It’s no secret that social media and technology have drastically changed the way we live our lives and the way we interact with other people. Look around virtually any well-populated area, especially areas where people are being forced to wait for something, and an alarming number of human beings are having what appear to be very important relationships with their mobile devices. What is significantly more alarming though is to look around actual social events and see how many people seem to be far more interested in their mobile devices than simply conversing with the human beings in their very presence. Fifteen years ago, these were young kids with their Game Boys and whatnot, but today it seems to be people of all ages with their smartphones. It’s a shame to think that there may be no going back. Technology has given us the ability to always have the temptation to escape our current environment and become engrossed in a game, a news article, a conversation with someone more interesting than the person standing right in front of you; and it’s all right in the palm of your hand.
Obviously, this is a rather cynical attitude to take towards the current state of our society, and of course not every person alive has allowed these newfangled gizmos to take over their sense of being, but it’s definitely out there and it’s definitely changed things. Spike Jonze’s brilliant new film, Her, asks the question of what a world would be like if these devices possessed artificial intelligence and could actually be friends to you. Not just “siri-like” human voices to give robotic verbal responses, but a voice that could actually converse, laugh, cry and console, like an actual human being. Furthermore, what if they could be lovers?
Joaquin Phoenix brings a tender approach to his role as Theodore, who has fairly recently had his heart broken by his wife (Rooney Mara) and so far has resisted the idea of starting to date again. Like Joseph Gordon-Levitt’s character in (500) Days Of Summer, he works for a greeting card company, except that in this world rather than a pat Hallmark card that goes out in large quantities to your local Rite Aid, he personally will use a software capable of performing human handwriting to write out an entire letter specifically for you. He stays up at night playing video games (a character in which is hilariously voiced by Spike Jonze himself) and maintains a platonic relationship with a long-time female friend, Amy (Amy Adams) and her husband, with whom she seems to be on shaky ground.
He snatches up an O.S. (Operating System) and strikes up a conversation with it immediately. Voiced by Scarlett Johansson, the O.S. instantly gives itself the name of Samantha. The interaction between Theodore, the character “with a body,” and Samantha, this artificially intelligent operating system, is as natural as any conversation we’ve seen Theodore have. Despite his reluctance at first, we see Theodore relax into the idea of speaking with a disembodied voice very quickly and the friendship blossoms beautifully. After going on a terribly awkward date with a woman played by Olivia Wilde, Samantha seems to be developing feelings for Theodore, as he does towards she, and a relationship is struck.
The fact that few people seem to express a great deal of surprise at the idea that Theodore is dating his operating system is a frightening and often hilarious element to this love story. When a coworker of his says that they should do a double date, and Theodore has to reluctantly tell him that, “She’s an O.S.,” the co-worker reacts as if he simply said that she has brown hair. Even though the audience is well-aware that this is a disembodied machine, the film succeeds in making her real to us, and Phoenix is wholly convincing as a guy who might be perfectly content with such a thing. He never makes the mistake of turning Theodore into a sad-sack. Just a man living in the not-too-distant future who is overjoyed simply to have a conversation with another person.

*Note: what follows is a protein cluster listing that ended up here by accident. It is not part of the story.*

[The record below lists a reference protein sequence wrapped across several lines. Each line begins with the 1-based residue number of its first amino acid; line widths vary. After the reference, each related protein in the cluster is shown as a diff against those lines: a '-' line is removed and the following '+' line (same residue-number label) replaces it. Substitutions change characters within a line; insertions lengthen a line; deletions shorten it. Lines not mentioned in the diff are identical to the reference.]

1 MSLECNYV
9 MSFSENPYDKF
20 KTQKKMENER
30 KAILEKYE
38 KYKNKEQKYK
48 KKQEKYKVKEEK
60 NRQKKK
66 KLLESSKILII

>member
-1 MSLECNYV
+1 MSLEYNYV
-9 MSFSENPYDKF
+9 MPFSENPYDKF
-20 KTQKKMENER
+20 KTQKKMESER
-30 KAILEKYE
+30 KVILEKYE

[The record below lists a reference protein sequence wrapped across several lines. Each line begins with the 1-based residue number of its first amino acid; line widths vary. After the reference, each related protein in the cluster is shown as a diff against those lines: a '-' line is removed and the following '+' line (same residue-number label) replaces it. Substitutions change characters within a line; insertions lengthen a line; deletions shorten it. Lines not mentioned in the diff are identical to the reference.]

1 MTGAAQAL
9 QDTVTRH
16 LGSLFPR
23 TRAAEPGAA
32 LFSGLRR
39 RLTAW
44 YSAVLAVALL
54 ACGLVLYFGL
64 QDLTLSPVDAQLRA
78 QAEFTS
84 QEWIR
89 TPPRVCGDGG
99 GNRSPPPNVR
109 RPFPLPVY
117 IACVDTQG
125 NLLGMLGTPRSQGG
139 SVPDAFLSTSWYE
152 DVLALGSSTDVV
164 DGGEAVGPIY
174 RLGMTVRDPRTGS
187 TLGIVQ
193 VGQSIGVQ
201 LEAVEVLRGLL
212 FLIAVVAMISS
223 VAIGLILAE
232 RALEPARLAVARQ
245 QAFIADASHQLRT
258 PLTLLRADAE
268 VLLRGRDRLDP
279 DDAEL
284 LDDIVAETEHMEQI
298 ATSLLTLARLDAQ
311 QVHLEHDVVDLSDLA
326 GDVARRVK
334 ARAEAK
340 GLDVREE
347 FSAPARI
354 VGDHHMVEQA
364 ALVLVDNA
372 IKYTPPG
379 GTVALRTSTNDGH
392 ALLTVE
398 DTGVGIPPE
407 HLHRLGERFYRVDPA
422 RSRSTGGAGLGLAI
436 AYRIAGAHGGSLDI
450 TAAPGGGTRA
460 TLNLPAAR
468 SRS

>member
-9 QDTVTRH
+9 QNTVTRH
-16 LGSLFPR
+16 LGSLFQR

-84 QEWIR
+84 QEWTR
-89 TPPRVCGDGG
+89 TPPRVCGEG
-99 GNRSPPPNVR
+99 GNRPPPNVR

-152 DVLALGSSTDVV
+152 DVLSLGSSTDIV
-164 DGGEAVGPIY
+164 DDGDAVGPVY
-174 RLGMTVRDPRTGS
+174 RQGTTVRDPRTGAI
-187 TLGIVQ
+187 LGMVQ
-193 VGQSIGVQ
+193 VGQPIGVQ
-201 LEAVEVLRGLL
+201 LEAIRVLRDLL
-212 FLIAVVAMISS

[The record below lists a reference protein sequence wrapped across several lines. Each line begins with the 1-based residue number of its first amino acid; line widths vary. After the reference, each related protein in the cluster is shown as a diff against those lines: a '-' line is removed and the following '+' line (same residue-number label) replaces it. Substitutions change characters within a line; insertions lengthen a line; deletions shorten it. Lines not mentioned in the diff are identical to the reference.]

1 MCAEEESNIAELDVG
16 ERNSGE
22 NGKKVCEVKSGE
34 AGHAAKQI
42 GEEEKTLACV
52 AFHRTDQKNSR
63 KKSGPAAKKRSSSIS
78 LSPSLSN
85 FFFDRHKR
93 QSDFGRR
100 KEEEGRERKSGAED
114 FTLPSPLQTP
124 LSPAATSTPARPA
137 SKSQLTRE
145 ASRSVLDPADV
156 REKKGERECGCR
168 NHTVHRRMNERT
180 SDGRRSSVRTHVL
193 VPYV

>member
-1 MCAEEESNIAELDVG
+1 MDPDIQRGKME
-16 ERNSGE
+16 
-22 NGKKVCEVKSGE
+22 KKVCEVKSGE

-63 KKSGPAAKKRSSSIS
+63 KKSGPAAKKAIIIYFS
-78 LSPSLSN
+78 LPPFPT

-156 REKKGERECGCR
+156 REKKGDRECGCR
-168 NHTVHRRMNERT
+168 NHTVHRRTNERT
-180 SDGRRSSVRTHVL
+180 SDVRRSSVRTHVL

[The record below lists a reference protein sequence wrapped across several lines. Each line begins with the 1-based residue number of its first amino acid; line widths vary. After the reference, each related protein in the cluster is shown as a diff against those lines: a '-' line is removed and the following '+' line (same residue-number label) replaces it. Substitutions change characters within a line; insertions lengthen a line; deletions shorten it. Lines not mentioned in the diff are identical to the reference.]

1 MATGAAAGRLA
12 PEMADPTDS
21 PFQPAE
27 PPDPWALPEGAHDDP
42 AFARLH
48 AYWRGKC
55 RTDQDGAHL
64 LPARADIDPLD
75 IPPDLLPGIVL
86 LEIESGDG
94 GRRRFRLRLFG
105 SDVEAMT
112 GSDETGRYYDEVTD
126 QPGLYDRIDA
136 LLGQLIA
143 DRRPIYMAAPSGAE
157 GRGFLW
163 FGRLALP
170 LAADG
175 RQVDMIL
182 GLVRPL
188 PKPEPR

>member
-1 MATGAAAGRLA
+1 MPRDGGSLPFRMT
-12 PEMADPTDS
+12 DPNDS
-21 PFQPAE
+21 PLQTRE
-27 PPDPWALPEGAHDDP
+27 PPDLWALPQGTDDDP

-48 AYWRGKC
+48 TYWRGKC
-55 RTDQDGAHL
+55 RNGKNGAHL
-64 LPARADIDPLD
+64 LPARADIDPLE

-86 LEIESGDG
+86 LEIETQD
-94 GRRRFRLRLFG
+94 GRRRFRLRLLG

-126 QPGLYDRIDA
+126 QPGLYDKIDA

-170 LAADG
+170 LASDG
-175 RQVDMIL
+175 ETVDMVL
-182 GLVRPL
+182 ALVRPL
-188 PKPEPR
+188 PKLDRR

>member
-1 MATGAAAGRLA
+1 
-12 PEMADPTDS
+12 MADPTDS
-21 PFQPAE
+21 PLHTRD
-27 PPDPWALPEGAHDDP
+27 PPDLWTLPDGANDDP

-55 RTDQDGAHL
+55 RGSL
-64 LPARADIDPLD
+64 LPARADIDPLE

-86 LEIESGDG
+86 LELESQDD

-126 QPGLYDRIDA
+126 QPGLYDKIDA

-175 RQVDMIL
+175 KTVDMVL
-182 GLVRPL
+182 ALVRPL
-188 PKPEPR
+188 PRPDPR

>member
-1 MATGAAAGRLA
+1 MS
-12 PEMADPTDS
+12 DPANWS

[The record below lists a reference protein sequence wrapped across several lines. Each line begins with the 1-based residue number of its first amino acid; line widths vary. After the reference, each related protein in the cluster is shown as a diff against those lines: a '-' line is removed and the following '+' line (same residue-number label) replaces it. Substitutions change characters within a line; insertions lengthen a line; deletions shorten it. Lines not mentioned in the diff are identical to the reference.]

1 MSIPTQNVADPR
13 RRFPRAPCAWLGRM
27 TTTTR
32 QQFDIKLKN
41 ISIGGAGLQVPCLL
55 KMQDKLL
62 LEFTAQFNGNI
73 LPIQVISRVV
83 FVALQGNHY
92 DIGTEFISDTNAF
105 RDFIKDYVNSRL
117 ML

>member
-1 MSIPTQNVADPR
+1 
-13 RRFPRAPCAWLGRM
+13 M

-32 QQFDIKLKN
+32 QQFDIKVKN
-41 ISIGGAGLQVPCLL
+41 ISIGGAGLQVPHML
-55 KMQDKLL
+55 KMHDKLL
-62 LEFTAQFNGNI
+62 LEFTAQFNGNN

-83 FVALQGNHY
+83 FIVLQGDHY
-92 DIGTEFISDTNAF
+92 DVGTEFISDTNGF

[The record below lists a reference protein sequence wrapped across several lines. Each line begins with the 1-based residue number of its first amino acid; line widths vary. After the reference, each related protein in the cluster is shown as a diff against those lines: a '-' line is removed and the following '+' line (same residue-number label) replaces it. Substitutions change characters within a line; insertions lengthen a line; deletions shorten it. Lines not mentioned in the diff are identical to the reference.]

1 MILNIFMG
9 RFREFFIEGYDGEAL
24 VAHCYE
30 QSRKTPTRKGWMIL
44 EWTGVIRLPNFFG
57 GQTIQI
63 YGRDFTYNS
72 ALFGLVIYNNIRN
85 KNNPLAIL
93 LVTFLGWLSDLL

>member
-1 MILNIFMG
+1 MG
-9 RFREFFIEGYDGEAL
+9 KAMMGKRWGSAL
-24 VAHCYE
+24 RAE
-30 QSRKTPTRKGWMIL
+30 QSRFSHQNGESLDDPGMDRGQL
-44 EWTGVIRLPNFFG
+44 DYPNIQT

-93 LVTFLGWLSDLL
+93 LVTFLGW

Spike Jonze doesn’t overdo the futuristic aspect of the story. The people really don’t seem that different from how they do today. Nobody speaks in a baffling After Earth-like accent, or wears horribly bizarre clothing, and everyone seems pretty content with the way life is. The focus of the movie is humanity – the connection Phoenix feels with Samantha, the regret he feels about the failure of his marriage. He has several truly heartbreaking monologues, some of which are beautifully spoken over flashback sequences of when things were good and when things were bad. His ex accuses him of being incapable of having a true human connection. He has to create an artificial one that suits his needs. But he loves talking to Samantha. He’s happy. Just because she’s not a physical creature, if he’s happy, who are we to judge?
The commitment on the part of Jonze and the actors is essential to the film’s success. While certain laughs are unavoidable with such a premise, they never push too hard to make things funny, as that would have been death to this concept. It’s handled with care, and I was with it every step of the way. He films Phoenix’s face in a way that’s almost as up close and personal as Paul Thomas Anderson did in The Master. Very long shots are devoted to simply watching him speak as Johansson’s lovely voice fills the theater, and as we are given the chance to study every line in his face, and every hair on his mustache, he never faulters. He is one of our greatest actors working today. And I was very surprised to learn at the end that the wonderfully touching score was done by renowned rock band Arcade Fire. This music serves the film very well without calling attention to itself.
Her is a love story and poignant commentary on the digital age. It succeeds beautifully at both. It’s certainly one of the best films of the year.
Grade – A